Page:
Step 10:

Wrap a piece of colored electrical tape around the ends.  This keeps the string from slipping out (if you end up with 3 white bows, like I did, helps you be able to tell them apart).

Step 11:

Take the 3.5 inch piece of grey pipe insulation,

Step 12:

wrap it around the center of the pipe for the bow grip, and use the tape to secure it in place.  The bow is done.

Step 13:

Now the arrows:  I will show you how I did one and you will repeat the process 2 more times so that there are 3 arrows to go with the bow.

Arrow Nock:  The arrow needs a place to rest the bow string on the end of the arrow.  After much contemplation and experimentation, I decide the easiest way to make a nock is to just cut one into the wood, thus there is nothing to break, loose or cost extra.  I used the box cutter and cut (a little at a time) a V shape into one end of each arrow.  It doesn’t have to be deep or anything, just enough to help the bow string stay where you want it, each time you draw the bow. 

Step 14:

After the nock I spray painted the arrow shafts brown.

Step 15:

Arrow tips:  I wanted these arrows to be safe around things that pre-teen boys may want to shoot.  I had a couple of pool noodles in the toy closet, to I took them out and cut off one inch pieces, of the 2 types, round and flower shaped. 

Step 16:

I cut the round one in 4 pieces and I cut the flower one into 5 pieces. 

Step 17:

I took the E-6000 glue and put some on the inside curve of the round pool noodle part, and glued the outer side of the flower petal to it. 

Step 18:

I used masking tape to hold the 2 pieces together while they dried.

Step 19:

Once they dried, I took off the tape, and using my serrated knife and cut off the sides, so that the arrow point will have a point, but the dense closed cell foam from the pool noodle should prevent damage to things hit by the arrow. (hope, hope, hope).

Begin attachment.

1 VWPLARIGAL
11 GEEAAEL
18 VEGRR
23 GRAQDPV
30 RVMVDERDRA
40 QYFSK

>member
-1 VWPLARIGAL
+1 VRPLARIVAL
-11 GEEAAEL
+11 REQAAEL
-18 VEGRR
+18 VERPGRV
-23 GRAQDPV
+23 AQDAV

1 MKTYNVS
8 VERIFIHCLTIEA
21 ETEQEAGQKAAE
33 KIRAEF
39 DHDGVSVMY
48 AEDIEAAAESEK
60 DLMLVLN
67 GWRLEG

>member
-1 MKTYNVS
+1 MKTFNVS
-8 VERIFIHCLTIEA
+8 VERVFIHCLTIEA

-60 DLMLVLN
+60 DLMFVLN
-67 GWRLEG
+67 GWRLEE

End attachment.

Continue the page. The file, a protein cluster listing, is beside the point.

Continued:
Step 20:

Use the box knife and cut an X on the back of the arrow point and put a little E-6000 glue on the center of the X.  Stick the end of the shaft that doesn’t have the nock, into the center of the X.  The glue will help the arrow tip to stay on the end of the shaft.

Step 21:

Arrow vanes:  I told you where to get inexpensive arrow vanes, for these arrows.  If you just can’t do it, don’t put any on, they will be fine.  Otherwise take the odd colored vane, and using the E-6000, put glue on that vane

Step 22:

and attach it to the shaft so that it will be perpendicular to the nock.  The way you can teach your young archer that when grabbing the arrow grab the odd colored vane and it will be easy to load it onto the bow sting, plus, once you have glued the other 2 vanes on they will slide past the bow with less chance of being knocked off. 

Step 23:

Glue on the other 2 vanes, eyeballing where 1/3 of the way around the shaft is located.  Let it dry.

Step 24:

Now they are done.  This set of bows and arrows will never take down a deer, or a little brother, yet with a few lessons and reminders about archery safety they are ready for some summer outdoors fun.  Enjoy!